Mike Moore | The Journal Gazette Revolutionary War re-enactor Katey Zuber has breakfast inside the kitchen at the Old Fort during Saturday's daylong demonstration.
Mike Moore | The Journal Gazette Revolutionary War re-enactor Bob Jones sits with his musket inside the barracks at The Old Fort during a day long demonstration of period life open to the public on Saturday.
Mike Moore | The Journal Gazette A ceremonial military sabre hags on display from a bed post inside the barracks of The Old Fort during a day long demonstration of period life open to the public on Saturday.
Mike Moore | The Journal Gazette Revolutionary War re-enactors fire their muskets into the air as part of a ceremony during a days long demonstration of period life open to the public on Saturday.
Mike Moore | The Journal Gazette Revolutionary War re-enactor Bob Jones inspects his musket inside the barracks at The Old Fort during a day long demonstration of period life open to the public on Saturday
Sunday, April 08, 2018 1:00 am
Re-enactments get started at Old Fort
Relive 1777 era in freezing cold, but there's bacon
MATTHEW LEBLANC | The Journal Gazette
The 13th Pennsylvania Regiment is looking for volunteers. Those interested can email the group at 13thPA@gmail.com or visit its Facebook page, https://www.facebook.com/13th-Pennsylvania-Regiment-of-Foote-137173612989327/
It was cold Saturday morning, with temperatures just below freezing. But Mark Parker was warm.
Parker was inside at the Old Fort, frying bacon in a cast-iron skillet over an open flame. The setup – including the crispy breakfast staple – is historically accurate, the Revolutionary War re-enactor said.
Cows are vulnerable animals and have to be penned, making it less likely beef would have been served at many meals at the time, Parker said.
“Pork would have been more of a prevalent meat than beef,” he said, flipping a piece of bacon with a long, two-pronged fork. “Pigs could take care of themselves.”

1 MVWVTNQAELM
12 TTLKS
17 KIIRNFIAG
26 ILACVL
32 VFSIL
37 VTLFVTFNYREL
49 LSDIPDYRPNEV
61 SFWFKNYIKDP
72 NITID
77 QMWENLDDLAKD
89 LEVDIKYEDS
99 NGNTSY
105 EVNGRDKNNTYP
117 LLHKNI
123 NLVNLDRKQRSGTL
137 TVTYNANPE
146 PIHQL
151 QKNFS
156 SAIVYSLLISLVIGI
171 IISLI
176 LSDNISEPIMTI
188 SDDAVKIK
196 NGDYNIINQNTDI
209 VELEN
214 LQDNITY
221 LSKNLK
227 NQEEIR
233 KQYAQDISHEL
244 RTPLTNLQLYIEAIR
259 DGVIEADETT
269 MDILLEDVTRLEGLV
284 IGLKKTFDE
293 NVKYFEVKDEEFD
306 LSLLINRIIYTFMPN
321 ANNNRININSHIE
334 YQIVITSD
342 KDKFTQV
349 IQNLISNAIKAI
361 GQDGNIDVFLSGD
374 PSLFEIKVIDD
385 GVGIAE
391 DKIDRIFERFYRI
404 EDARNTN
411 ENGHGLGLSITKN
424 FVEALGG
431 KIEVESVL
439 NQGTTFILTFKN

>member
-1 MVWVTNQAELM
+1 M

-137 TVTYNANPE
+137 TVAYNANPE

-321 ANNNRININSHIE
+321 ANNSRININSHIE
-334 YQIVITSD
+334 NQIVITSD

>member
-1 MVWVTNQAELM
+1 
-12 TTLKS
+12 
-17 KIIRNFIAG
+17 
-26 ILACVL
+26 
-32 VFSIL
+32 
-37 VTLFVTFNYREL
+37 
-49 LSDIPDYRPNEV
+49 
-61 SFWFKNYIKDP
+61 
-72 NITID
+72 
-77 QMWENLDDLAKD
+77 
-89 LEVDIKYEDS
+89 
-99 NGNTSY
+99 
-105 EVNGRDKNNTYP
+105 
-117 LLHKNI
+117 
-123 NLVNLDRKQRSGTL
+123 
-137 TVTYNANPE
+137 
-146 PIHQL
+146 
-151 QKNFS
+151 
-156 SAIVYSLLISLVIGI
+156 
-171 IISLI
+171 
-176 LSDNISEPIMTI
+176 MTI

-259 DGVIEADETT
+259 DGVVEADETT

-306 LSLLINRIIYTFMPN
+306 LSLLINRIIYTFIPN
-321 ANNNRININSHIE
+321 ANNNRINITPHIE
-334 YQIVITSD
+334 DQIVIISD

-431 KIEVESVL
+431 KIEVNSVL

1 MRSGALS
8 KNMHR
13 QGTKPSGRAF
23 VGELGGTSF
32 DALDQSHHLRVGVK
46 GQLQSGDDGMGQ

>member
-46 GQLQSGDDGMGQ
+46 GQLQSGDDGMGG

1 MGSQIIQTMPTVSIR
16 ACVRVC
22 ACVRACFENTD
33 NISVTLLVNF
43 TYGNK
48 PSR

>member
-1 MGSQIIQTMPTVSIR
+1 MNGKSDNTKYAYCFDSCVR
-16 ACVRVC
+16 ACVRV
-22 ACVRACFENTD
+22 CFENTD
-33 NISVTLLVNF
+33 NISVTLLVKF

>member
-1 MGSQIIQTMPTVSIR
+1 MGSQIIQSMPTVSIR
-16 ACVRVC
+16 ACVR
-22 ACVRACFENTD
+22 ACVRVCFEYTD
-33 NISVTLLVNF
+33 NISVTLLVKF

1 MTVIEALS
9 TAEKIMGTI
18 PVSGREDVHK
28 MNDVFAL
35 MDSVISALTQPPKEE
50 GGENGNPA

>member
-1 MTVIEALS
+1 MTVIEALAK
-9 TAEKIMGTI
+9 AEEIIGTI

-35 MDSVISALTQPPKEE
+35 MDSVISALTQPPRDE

Parker was one of several re-enactors from the 13th Pennsylvania Regiment who camped at the fort. More planned to attend, but work and other engagements kept them away.
So, about five members of the group cooked, fired muskets and answered questions from visitors about Colonial life to mark the start of re-enactment season.
“This is more of a drill weekend for us,” said Parker, a history buff who spent 20 years teaching fourth- and fifth-graders in Columbia City and Wolcottville.
The group will attend the Spirit of Vincennes Rendezvous Revolutionary War Re-enactment in Vincennes next month.
The 13th Pennsylvania was organized in 1777 and was folded into another regiment just over a year later. Parker said the local group chose to portray the soldiers simply because the regiment wasn't represented among re-enactors.
The Old Fort is a re-creation of the post built by American troops in Fort Wayne about 1816.
The gap in years between the Revolutionary War and when the fort was used didn't matter to Bob Jones, another re-enactor. That's not the point, he said.
“While the fort represents 1816, we embrace living history over a wide range of time periods,” said Jones of Fort Wayne. “Today is 1777.”
Fred Lehman was on his way into the fort, carrying photos of Swiss heritage events he helps organize each year in Berne. Lehman said he was hoping to recruit some people to help with the events.
But he is also a history buff, he said. His interest in history was piqued as a child while listening to stories about cowboys in the Wild West.
“I always listened to the 'Lone Ranger' on the radio,” he said.